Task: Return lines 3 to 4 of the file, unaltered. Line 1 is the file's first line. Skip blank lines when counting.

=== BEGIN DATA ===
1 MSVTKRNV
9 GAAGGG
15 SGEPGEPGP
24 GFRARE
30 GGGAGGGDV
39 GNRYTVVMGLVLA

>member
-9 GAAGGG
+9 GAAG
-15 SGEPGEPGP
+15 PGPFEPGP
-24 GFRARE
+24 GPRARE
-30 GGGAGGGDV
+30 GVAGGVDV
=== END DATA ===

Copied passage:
15 SGEPGEPGP
24 GFRARE